- Admiral Sir Tony Radakin to discuss the many challenges the Royal Navy faces exercising sea power in the modern world (Editor – 37:24 min podcast)
- Name Of RAF Submarine-Hunter Facility Honours Battle Of Atlantic Heroes (Editor – 2:55 min video)
- Royal Navy divers pay tribute to WW2 ‘human minesweeper’
- Naval Service marks 75th anniversary with fleet sailing to Dublin
- NATO SNMCMG1 completes ordnance disposal ops off France
- Docking Of Russian Navy’s Sole Aircraft Carrier Postponed To 2022 From 2021
- TKMS unveils design of new German-Norwegian subs
- Extra-Large Submarine Drones: Europe Could Jump Ahead, Or Miss Out
- IDEF 2021: Turkish Industry Unveils Three New Submarine Designs
- Norway sets timeline to deploy sub-hunting aircraft in the Arctic
- Saab secures further order for Swedish Navy’s A26 submarine
- Sweden’s New Submarines Delayed Amid Ballooning Costs
- Russia unveils underwater drone to sniff out mines on sea floor at Army 2021 arms show
- New coal terminal project underway in Arctic Russia
- Cyprus on alert as Syrian oil slick spreads across Mediterranean
- Israeli and U.S. Warships Conduct Milestone Maritime Patrol
- Pakistan Navy Guided Missile Frigate PNS Zulfiquar (FFG-251) Visits Jeddah Port
- Minehunters fine-tuned for Gulf operations
- Israel inaugurates Chinese-run Haifa port terminal, in likely boost for economy
- Gulf Sky: ‘Our ship was hijacked and taken to Iran’
- Photos: World’s Largest Containership Transits Suez Canal
- Photos: Unique Challenge Transporting Dry-Dock 10,500 NM
- Greenland island is world’s northernmost island – scientists
- Landmark Arctic Fisheries Agreement Enters Into Force
- Nigerian Navy received two Damen patrol vessels, multiple additional vessels on order
- Fight against Mozambique’s Insurgency Must Include Maritime Security
- BIMCO: 381 boxships ordered worldwide in 2021
- Two pirate attacks off Somalia this year
- Hunting Submarines – Lockheed S–3 Viking (Editor – 11:57 min video)
- How To Combat Modern Somali Piracy – Pirate Hunting – Somali Pirate Documentary (Editor – 58:20 min video documentary)
SIGNIFICANT RCN DATES – SEPTEMBER
(If you see any omissions or errors, please inform me, and any more modern significant dates are also welcomed. The list draws primarily from the Directory of History and Heritage’s comprehensive “Significant Dates in Canadian Military History”, the now defunct “Canada Channel”, “Legion Magazine”, historical website “The Second World War – A Day by Day Account”, and Roger Litwiller’s excellent web site, encyclopedic guidance from Fraser McKee, and anywhere else I can find credible information)
- 1 September 1939 RCN, RCNR, RCNVR placed on active service.
- 1 September 1942 HMCS Morden commanded by Lt John J. Hodgkinson, RCNR sank the German submarine U-756 in the Atlantic.
- 1 September 1944 HMCS Saint John commanded by A/LCdr William R. Stacey, DSC, RCNR with HMCS Swansea commanded by CDR A. Frank C. Layard, DSO, RN sank U-Boat 247 off Land’s End, England. This was HMCS Swansea’s fourth submarine under two separate CO’s.
- 3 September 1814 Lieutenant Miller Worsley and Andrew Bulger lead 77 men by canoe north from Wasaga Beach, Ontario, captures American warship USS Tigress at anchor in False Detour Channel, about 88 km northeast of Mackinac Island; then go after USS Scorpion, which they capture September 5.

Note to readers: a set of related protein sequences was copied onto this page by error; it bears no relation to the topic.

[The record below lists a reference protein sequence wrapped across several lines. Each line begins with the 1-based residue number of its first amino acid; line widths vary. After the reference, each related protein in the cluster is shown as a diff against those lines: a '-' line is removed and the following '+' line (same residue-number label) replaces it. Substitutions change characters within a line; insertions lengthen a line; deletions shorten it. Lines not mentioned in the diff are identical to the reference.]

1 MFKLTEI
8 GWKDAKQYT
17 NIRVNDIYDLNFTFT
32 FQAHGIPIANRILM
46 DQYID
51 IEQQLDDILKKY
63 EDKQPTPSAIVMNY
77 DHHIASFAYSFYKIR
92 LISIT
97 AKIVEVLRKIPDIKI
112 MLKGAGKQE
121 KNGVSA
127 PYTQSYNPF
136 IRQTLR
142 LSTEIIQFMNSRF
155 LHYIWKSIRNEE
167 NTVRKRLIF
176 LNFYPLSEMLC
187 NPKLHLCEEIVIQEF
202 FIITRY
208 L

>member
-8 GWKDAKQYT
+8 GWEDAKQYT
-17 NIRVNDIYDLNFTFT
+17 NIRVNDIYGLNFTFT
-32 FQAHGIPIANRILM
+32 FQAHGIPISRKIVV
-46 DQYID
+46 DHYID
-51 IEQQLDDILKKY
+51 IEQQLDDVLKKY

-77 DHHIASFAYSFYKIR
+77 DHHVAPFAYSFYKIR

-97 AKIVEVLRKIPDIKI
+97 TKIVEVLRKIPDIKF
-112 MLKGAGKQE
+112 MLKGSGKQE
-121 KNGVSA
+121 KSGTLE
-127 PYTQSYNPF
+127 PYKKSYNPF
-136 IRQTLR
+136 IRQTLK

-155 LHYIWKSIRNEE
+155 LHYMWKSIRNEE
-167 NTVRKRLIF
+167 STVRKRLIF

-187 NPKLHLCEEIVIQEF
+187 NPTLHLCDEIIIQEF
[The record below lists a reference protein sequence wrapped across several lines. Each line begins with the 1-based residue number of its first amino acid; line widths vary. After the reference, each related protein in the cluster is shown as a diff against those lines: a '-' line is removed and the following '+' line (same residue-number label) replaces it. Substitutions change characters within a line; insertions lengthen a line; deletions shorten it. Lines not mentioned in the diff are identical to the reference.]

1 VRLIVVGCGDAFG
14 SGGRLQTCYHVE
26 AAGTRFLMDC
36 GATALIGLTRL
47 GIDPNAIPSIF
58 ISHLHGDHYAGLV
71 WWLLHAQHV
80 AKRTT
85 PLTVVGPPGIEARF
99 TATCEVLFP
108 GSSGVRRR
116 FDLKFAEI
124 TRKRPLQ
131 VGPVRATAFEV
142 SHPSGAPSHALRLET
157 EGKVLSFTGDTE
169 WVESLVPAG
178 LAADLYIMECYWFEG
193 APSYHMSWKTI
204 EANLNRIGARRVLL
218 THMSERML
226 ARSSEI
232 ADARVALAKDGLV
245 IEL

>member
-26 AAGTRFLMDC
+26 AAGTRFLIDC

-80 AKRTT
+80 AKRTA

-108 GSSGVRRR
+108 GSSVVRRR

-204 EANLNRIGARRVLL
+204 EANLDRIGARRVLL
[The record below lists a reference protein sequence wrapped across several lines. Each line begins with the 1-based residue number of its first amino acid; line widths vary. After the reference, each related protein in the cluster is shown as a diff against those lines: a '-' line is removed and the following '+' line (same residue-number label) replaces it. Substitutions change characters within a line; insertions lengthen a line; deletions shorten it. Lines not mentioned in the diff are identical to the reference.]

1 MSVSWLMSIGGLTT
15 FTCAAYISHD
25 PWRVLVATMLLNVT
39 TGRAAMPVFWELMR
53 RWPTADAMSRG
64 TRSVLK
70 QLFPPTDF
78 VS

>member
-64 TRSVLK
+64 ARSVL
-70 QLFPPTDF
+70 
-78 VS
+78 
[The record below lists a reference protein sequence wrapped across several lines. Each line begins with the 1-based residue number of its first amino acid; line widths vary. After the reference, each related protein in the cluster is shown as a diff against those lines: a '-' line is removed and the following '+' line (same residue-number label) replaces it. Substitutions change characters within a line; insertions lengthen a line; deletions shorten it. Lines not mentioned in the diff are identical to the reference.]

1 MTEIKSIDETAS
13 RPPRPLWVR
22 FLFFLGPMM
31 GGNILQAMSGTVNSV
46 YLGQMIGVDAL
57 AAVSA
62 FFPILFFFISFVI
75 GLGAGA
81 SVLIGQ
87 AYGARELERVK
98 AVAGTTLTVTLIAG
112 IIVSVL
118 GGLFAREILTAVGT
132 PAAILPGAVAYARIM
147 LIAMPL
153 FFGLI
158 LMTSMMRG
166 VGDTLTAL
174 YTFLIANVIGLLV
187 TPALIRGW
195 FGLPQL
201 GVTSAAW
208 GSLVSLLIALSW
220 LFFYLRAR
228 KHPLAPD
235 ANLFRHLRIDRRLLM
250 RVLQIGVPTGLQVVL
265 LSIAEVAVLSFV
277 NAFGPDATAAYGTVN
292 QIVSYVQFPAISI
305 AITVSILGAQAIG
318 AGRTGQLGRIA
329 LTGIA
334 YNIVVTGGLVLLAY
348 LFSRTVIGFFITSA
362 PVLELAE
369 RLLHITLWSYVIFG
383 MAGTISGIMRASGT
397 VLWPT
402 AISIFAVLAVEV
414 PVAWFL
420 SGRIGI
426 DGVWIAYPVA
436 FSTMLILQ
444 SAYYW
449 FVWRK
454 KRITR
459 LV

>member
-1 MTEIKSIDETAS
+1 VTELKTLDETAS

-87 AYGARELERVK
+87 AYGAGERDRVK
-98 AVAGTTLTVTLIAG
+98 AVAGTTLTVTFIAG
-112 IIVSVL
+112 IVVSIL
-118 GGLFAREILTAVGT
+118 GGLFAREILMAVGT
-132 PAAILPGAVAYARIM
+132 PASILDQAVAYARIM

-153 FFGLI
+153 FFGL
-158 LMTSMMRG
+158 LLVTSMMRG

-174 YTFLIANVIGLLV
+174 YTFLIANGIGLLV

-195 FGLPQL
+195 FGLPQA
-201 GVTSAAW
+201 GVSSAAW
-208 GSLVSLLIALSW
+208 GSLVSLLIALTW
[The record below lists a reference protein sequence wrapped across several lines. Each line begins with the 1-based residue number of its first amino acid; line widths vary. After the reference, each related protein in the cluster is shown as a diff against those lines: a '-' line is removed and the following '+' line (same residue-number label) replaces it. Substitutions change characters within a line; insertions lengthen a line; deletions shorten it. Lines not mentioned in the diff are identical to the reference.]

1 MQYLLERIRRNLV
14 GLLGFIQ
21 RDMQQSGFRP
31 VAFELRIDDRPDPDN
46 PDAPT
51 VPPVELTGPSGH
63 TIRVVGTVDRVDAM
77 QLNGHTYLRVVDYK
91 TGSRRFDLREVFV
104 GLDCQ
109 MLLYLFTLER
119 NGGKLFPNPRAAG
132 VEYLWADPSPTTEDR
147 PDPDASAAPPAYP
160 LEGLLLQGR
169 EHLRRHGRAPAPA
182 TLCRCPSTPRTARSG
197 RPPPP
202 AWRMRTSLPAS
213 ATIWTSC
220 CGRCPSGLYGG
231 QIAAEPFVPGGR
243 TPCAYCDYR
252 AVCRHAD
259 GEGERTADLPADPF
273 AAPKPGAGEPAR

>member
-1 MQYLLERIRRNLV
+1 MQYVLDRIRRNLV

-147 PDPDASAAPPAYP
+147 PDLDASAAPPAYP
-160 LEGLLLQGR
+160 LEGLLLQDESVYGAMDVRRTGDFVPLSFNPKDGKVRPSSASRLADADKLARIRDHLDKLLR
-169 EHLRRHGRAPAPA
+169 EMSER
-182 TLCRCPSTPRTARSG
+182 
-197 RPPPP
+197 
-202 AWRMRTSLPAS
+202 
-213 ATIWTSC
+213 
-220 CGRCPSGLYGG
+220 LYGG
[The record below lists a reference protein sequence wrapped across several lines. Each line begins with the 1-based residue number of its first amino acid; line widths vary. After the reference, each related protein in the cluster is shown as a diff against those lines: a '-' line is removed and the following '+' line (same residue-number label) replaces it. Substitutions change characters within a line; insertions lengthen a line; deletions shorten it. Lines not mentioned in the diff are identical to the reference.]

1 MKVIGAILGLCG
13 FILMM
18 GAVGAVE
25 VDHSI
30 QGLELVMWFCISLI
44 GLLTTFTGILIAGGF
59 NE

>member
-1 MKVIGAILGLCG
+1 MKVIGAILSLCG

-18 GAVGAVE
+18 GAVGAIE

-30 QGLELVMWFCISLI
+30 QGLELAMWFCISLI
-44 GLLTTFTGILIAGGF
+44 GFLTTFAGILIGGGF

- 3 September 1939 Battle of the Atlantic begins as a female merchant sailor Hannah Baird of Verdun, Québec sees her ship, Donaldson liner SS Athenia torpedoed and sunk by a German U-boat west of Ireland on route to Montréal, one week before Canada declared war and one week after the merchant service and military were placed on a war alert. The sinking kills 188 of those aboard, including Biards and three other Canadians, the first Canadian casualties of the Second World War.
- 3 September 1939 Britain declares war on Germany two days after the Nazi invasion of Poland; France follows 6 hours later, and then Australia, New Zealand, South Africa and Canada on week later. On September 5, 1939, the United States will proclaim neutrality.
- 3 September 1940 US President Franklin D. Roosevelt announces Lend Lease Programme, where 50 American destroyers will be traded to Britain, of which 7 go to Canada, in exchange for leases on naval and air bases in the British colonies, including St. John’s, Newfoundland, and Bermuda; Canada also agrees to shelter the destroyers in Canadian ports before they are handed over to British crews.
- 3 September 1942 World War II – HMCS Shawinigan and HMCS Trail together pick up 17 survivors from the Canadian merchant ship Donald Stewart that was torpedoed and sunk northeast of Cape Whittle in the Gulf of St. Lawrence in position 50°32’N, 58°46’W by German U-boat U-517.
- 3 September 1943 Canadian flotillas of landing craft engaged in the crossing of the Straits of Messina – the invasion of Italy.
- 3 September 2016 – Franklin Expedition – Parks Canada and the Arctic Research Foundation find the underwater wreck of Sir John Franklin’s flagship HMS Terror; it is “in pristine condition”, north of where the wreck of HMS Erebus — the expedition’s flagship — was found in 2014.
- 4 September 1990 Prime Minister Brian Mulroney announces formation of Operation Scimitar, to provide air cover for the two destroyers and the supply ship sent to the Persian Gulf in late August of 1991 as part of Operation Friction, tasked with enforcing the United Nations trade blockade against Iraq.
- 5 September 1814 Lt (RN) Miller Worsley, flying captured American colours in the USS Tigress, takes the USS Scorpion at anchor after fierce hand-to-hand fighting; sails both ships west to Fort Michilimackinac.
- 5 September 1918 The Royal Canadian Naval Air Service is authorized and begins operations in Nova Scotia.